Text messaging is an issue, though, with the T509. The keypad is a normal size, but the buttons above it are too big. You’ll find yourself accidentally hitting these buttons quite a few times if you text message a lot. The predictive text is very slow, too. It can’t keep up with fast-paced messages, so you’ll find yourself going back quite a lot to fix words. This is a huge annoyance and I hope it is fixed by the time the phone is released in May. Picture messaging isn’t a problem at all, though, and works like a charm.
Because Samsung decided to cheap out on the camera on this phone, it’s pretty much worthless unless you picture message someone a lot. The VGA-quality pictures look like utter disasters when transferred onto a computer where you can view them in full resolution. Graininess, bad color, and fuzziness plague every picture taken, no matter what the conditions are. Plus, there’s no flash included on the T509, so forget about taking pictures of anything in the dark. The T509 also does videos, but at a horrible frame-rate, and each clip is limited to 10 seconds; I don’t know about you, but I certainly can’t record anything of value in less than 10 seconds. For a cell phone camera to be decent, it needs to be 1.3 megapixels. Try putting the camera used in the A950 or T809 in here, Samsung, and you’d have a much better phone.
The IM client included on the phone is great. Samsung has one of the best UIs in the cell phone industry. It’s easy to navigate, easy to use, and makes great use of keypad shortcuts. Using AIM on the phone was fun and easy to use. It’s also pleasant to look at and makes the experience more enjoyable. Predictive text seems to work better here than it does while text messaging.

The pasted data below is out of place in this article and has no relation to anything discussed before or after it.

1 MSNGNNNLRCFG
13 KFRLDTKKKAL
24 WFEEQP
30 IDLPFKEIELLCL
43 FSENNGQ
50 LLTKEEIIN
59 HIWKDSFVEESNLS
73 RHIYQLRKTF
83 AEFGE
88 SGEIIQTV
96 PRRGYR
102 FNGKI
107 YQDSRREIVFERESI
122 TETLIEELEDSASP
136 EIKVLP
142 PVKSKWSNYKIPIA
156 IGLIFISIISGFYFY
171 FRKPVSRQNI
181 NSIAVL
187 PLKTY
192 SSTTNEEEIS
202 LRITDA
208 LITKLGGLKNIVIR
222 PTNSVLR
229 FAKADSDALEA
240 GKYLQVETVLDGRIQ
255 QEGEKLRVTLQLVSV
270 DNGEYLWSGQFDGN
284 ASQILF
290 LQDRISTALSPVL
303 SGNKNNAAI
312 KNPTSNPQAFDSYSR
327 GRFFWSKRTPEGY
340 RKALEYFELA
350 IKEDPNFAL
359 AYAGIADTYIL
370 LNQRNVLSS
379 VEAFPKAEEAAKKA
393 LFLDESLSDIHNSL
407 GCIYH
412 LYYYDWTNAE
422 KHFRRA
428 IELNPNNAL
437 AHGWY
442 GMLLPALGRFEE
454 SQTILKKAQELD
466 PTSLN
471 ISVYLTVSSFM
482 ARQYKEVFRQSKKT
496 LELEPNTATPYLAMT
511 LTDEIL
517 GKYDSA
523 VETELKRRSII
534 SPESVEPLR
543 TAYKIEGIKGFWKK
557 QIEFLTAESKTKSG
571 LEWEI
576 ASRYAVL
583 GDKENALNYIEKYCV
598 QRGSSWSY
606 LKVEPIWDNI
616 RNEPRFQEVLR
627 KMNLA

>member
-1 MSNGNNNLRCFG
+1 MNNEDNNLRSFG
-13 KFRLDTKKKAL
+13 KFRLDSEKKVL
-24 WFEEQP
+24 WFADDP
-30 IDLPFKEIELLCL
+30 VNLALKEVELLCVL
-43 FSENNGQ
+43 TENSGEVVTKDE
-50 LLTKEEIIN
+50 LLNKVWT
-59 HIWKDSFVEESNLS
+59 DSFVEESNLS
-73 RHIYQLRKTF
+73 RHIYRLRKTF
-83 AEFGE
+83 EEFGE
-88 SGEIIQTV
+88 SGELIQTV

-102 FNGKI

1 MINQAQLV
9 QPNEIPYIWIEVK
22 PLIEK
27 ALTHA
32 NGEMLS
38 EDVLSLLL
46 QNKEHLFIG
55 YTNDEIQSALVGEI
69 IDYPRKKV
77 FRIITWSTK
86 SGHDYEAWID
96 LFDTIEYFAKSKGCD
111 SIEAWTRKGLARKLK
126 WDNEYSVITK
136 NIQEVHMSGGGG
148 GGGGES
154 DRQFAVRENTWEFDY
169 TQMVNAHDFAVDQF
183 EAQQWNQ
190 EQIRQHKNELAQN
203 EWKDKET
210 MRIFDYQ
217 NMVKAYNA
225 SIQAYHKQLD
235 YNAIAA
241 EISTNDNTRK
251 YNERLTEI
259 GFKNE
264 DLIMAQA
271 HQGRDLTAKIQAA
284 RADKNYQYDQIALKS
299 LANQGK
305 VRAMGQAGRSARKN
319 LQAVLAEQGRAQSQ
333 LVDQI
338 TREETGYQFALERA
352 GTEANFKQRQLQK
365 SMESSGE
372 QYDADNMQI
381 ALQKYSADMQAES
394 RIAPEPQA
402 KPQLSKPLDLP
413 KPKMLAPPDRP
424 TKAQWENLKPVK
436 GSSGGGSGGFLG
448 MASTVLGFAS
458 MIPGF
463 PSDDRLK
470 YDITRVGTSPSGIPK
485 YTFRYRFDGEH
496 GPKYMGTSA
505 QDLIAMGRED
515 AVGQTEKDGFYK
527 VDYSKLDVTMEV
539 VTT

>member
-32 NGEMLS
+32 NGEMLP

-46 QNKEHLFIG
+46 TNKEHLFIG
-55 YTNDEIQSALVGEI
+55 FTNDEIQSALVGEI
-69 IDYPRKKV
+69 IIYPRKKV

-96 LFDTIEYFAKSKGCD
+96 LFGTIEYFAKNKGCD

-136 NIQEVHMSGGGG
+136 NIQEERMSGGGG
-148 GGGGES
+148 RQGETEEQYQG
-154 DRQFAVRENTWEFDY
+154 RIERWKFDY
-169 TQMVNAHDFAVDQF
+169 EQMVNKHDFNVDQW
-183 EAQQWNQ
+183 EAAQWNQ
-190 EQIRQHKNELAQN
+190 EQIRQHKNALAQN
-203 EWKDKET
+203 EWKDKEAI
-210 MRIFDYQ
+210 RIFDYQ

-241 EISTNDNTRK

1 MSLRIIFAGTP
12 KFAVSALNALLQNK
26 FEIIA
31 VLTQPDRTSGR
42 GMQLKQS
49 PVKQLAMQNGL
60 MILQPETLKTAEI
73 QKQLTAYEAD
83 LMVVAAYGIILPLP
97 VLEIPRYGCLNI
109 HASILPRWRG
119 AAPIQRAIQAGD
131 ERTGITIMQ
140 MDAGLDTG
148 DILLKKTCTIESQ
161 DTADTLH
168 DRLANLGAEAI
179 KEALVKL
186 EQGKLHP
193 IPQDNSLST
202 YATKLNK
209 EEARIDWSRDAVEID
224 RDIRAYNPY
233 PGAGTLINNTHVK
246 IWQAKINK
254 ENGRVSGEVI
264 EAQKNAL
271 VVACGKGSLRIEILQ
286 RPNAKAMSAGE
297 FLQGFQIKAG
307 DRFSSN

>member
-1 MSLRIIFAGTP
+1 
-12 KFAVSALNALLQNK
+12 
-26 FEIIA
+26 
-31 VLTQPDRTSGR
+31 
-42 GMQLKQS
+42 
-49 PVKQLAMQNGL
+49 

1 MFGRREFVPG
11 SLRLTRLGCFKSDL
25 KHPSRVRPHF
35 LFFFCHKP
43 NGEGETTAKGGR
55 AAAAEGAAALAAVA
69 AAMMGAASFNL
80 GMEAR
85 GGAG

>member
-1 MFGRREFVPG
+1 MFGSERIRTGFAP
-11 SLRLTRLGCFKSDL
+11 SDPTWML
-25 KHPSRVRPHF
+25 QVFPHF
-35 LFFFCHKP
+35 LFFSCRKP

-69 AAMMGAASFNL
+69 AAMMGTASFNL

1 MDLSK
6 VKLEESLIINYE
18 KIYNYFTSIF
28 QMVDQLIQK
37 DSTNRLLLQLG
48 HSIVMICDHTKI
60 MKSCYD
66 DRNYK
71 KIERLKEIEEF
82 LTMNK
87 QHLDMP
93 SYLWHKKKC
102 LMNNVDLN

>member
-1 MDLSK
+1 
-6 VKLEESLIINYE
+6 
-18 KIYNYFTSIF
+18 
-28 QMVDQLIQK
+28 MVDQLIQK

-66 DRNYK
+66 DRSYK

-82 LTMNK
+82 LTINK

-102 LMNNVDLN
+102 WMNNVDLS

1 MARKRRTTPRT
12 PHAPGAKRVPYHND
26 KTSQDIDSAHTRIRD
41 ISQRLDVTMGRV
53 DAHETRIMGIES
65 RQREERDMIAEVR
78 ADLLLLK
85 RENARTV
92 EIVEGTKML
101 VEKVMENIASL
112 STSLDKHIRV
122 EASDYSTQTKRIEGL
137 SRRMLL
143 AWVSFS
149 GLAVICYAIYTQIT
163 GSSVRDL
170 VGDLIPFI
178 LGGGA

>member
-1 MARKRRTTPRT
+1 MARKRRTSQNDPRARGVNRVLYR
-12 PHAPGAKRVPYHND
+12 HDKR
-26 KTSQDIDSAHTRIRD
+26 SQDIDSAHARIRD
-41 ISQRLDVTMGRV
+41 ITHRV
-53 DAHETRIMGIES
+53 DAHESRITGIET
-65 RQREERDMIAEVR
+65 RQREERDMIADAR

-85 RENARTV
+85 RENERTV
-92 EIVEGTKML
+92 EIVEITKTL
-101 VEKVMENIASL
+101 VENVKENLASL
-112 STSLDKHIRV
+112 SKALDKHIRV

For transferring files, I used my iMac and a Bluetooth connection. It connected pretty seamlessly, but once inside the phone, no files were available. I had to individually send each picture I wanted to my iMac, using the phone. This was a hassle I shouldn’t have had to deal with; the Samsung T809 never had a problem like this. Pairing was pretty easy and the file transfers went quickly, so Bluetooth seems to work pretty nicely on the T509.
Unfortunately, the T509 is not a great phone. It’s a fashion phone, with design trumping features. Compared to other fashion phones–such as the Samsung A900, Samsung BLADE, Motorola RAZR, and Motorola SLVR–this phone falls short and does not outperform any of the aforementioned phones. The candy bar design is too long and needs to be shortened by about an inch. A music player feature and the ability to upgrade the memory would make this a better phone than the SLVR. The camera is absolutely atrocious and should be redone completely before going out to the general public.
Creating a very thin phone with minimal features can be done right; Nokia’s 7380 is a perfect example of combining few features with good looks to make an excellent phone. The T509 is a great idea and the thinnest phone yet, but it’s not executed properly. Things need to be changed to make this phone worth the money, and since no price has been announced yet, we hope it comes in low.
Below are some sample images from the T509 and some video samples:
People who just want a phone with great call quality to take out with them will like this phone for sure. However, technology is progressing, just like people’s wants and needs, and the Samsung T509 from T-Mobile isn’t offering any advanced features. VGA cameras have been around forever in phones, so any phone still using them is making a bad move. The T509 is just a poorly-designed phone that seems rushed and needs a bunch of issues fixed before it hits shelves in May; hopefully, Samsung has caught on and will improve things such as the camera, text messaging, and keypad design. In the meantime, if you want a thin phone that isn’t a flip-style phone, grab a SLVR from Motorola and enjoy the features it comes with.
- Thin design
- Great UI
- Awful camera
- Lacks features
- Text messaging is too slow